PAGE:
P-51D Mustang (oz12783)


P-51D Mustang (oz12783) by David Ribbe 1994 - plan thumbnail

About this Plan

P-51D Mustang. Radio control scale model American WWII fighter. Wingspan 65 in, for .60 2-stroke up to 1.20 4-stroke engines.

Discontinued kit from Top Flite.

Quote: "Introduction: The Top Flite P-51D is an excellent sport scale model that is just as 'at home' with sport flying as it is in competition. Its exact scale outline allows you to add authentic details and take it into serious competition if desired. Its modern construction and refined aerodynamics, incorporating features such as computerdesigned airfoils that progressively change from root to tip with built-in washout, give you a plane that will build straighter and fly better than warbird kits of the past.

The Gold Edition Mustang is approximately 1/7th scale. The exact scale ratio is 1: 6.83. The trim scheme allows you to finish a very impressive model using Top Flite Super MonoKote®. The MonoKote covered prototype, shown on the box, was good enough to finish 2nd in Expert at the very competitive 1992 Blue Grass Scale Classic in Kentucky. It scored quite well in static due to its excellent outline, and posted the highest flight scores in the expert category. This performance earned the Mustang an invitation to the 1992 Scale Masters.


1. You must build the plane according to the plans and instructions. Do not alter or modify the model, as doing so may result in an unsafe or unflyable model. In a few cases the plans and instructions may differ slightly from the photos. In those instances you should assume the plans and written instructions are correct.

2. You must take time to build straight true and strong.

3. You must use a proper R/C radio that is in first class condition, the correct sized engine and correct components (fuel tank, wheels, etc.) throughout your building process.

4. You must properly install all R/C equipment and other components so that the model operates properly on the ground and in the air..."

Direct submission to Outerzone.

Quote: "Hi, Steve and Mary; I found a copy of the Top Flite P-51D Gold Edition kit plans on Aerofred [see datafile]; which had been posted by sx700r. The plans as posted were two sheets that had been each cut in two through blank areas so no parts of the drawings were lost. I had a go at stitching the plans back together. I also found the kit manual on the Hobbico site. The plans lack most of the ribs, but there are a few, so an experienced modeller should be able to develop a set of ribs from the available information.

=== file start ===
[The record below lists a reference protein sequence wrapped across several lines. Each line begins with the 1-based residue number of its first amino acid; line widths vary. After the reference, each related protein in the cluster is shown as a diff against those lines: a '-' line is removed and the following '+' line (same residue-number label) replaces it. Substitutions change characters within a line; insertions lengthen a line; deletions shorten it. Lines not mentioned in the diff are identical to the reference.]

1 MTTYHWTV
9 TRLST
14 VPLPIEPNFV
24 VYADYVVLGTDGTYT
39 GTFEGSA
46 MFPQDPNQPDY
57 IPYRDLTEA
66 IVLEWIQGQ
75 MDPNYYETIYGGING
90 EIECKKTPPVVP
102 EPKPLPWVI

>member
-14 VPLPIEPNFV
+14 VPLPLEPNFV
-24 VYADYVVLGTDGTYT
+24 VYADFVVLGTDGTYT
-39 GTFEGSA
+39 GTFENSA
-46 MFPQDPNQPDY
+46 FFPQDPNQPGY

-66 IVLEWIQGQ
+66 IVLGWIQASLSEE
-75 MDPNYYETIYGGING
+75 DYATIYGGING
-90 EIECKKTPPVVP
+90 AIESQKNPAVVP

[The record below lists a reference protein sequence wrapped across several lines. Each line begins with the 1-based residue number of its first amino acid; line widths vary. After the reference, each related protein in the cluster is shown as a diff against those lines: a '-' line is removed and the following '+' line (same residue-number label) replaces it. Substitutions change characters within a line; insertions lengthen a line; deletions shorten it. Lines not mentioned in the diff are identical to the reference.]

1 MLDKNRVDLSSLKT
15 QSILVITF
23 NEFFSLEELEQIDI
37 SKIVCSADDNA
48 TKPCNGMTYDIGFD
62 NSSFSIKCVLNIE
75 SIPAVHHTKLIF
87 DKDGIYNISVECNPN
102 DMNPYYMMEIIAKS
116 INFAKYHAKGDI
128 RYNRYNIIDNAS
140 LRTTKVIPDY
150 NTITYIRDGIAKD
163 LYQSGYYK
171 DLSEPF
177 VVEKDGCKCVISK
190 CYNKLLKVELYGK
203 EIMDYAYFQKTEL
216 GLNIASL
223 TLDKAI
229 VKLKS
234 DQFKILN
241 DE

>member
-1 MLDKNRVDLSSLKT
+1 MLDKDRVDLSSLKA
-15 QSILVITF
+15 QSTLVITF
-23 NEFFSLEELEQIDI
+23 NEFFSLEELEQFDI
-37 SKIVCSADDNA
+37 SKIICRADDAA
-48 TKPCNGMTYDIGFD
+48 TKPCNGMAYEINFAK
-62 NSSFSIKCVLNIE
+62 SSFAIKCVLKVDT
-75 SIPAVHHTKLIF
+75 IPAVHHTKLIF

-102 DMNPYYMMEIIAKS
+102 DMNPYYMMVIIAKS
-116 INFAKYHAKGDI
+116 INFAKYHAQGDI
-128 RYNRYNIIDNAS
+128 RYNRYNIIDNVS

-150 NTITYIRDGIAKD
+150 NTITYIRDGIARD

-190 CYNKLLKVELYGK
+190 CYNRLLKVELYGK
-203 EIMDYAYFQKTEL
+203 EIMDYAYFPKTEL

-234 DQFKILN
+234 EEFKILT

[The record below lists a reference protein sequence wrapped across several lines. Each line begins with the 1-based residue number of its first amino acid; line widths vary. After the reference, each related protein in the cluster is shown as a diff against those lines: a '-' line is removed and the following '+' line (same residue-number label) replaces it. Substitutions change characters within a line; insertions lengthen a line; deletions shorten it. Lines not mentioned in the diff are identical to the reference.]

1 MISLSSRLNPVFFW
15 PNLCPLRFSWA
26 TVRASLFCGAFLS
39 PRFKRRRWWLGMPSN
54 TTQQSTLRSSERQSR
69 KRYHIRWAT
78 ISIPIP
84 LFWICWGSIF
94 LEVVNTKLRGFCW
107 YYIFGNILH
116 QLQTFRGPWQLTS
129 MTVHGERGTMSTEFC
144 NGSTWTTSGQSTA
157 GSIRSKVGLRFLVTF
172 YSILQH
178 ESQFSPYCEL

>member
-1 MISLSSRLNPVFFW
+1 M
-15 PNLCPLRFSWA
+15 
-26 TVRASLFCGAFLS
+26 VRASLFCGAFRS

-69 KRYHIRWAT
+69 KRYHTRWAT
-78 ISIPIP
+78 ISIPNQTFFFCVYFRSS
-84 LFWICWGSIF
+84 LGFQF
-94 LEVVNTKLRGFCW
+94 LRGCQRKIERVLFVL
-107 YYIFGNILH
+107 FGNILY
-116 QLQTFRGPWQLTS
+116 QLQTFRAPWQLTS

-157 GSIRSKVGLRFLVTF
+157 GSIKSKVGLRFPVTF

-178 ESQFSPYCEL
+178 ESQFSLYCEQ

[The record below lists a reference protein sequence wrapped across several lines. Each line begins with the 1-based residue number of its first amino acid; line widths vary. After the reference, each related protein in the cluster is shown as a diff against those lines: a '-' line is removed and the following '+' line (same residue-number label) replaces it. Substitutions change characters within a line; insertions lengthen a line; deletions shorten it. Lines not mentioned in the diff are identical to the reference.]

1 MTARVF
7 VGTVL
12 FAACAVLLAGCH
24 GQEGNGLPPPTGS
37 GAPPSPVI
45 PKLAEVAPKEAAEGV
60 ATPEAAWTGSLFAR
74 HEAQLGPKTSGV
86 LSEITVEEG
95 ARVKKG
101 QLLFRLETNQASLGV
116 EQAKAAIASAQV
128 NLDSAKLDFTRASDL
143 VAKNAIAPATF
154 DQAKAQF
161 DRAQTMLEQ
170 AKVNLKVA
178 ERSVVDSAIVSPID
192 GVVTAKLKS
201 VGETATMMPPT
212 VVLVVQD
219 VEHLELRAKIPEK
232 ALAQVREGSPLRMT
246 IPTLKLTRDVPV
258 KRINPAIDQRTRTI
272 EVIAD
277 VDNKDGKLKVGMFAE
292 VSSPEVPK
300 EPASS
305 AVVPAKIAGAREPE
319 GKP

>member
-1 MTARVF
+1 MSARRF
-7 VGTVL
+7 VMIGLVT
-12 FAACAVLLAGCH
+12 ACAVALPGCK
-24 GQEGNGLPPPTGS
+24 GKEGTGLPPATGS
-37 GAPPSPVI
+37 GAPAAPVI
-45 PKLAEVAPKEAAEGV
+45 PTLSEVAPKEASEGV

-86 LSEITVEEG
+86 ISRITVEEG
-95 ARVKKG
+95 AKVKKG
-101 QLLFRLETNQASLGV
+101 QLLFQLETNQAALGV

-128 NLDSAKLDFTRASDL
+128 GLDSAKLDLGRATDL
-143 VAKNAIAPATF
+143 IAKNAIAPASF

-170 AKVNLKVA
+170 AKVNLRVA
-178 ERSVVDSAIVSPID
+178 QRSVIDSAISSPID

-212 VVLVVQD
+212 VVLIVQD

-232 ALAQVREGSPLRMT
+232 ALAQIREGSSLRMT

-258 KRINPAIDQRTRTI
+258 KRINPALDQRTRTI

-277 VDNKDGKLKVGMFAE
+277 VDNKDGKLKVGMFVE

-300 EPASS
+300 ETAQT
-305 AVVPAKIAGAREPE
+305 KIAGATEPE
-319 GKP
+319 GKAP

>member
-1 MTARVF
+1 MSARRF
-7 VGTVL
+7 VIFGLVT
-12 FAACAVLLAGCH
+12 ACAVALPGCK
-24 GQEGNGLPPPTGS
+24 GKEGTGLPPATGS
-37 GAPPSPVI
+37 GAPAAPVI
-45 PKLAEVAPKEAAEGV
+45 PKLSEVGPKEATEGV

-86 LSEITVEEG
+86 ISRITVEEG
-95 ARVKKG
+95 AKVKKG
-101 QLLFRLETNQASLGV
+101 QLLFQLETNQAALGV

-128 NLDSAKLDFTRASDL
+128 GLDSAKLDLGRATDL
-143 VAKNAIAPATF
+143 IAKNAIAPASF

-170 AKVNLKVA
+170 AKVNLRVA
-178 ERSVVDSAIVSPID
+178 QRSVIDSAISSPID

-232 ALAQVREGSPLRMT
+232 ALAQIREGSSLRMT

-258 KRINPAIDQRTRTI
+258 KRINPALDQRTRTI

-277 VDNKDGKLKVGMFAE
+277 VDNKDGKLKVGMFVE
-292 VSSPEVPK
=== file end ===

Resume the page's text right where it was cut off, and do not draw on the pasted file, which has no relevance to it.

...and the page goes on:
Top Flite appears to have gone out of the kit and ARF business, and they do not sell the plans. So here we can keep this beautiful model alive, perhaps.
The designer is David J. Ribbe. Wingspan is 65 in for .60 2-stroke up to 1.20 4-stroke engines. SIG makes a 15 in WWII canopy that would work on this model. Best Regards, MJB"

Update 02/11/2021: Added kit review from R/C Scale International, September 1997, thanks to RFJ.

Quote: "Kit Review: The Editor builds Great Planes' WWII Fighter - and enjoys every minute of it! Top Notch Top Flite, by Simon Delaney.

Topflite were well known for their range of sport scale WWII fighters which had been available since the early 1970's. The Corsair, Zero, P51 and Bearcat all had a wingspan of 60 in and were responsible for many modeller's first experience of scale building and flying. When Great Planes took over Topflite these models were replaced by the 'Gold Edition' range which feature accurate scale outlines, CNC cut parts and sharp laser printed plans.

The 'new' Mustang spans 65 in and is of fully built up construction with suggested engine sizes of .90 - .120 four strokes or .60 - .90 two strokes. 4 to 6 function radio is required.

A superb 58 page A4 instruction manual covers everything from metric conversion tables and a list of suggested tools right through the construction and finishing processes to tips on flying and safety considerations. Fixed or retractable undercarriage options are explained early on, and it makes a pleasant change to find that the builder is not left to guess the retracts installation. All the necessary info and parts are supplied for either version and the instructions cover the fitting of working flaps too.

Open it up: The box artwork is excellent and very eye catching. Inside there's loads of good quality balsa sheet and strip together with sheets of pre-cut fuselage formers and wing ribs. Smaller balsa and ply parts are bagged separately and a further bag has all the nuts, bolts and links necessary to complete the model. Canopy, ABS formed cowl, radiator intake, exhaust stacks and gun port mouldings are carefully wrapped in tissue to avoid transit damage and are also compartmented within the box to ensure that they arrive at your building board in perfect condition. There's nothing worse than having to glue parts back together before you can start a model and there was no chance of this happening with this kit.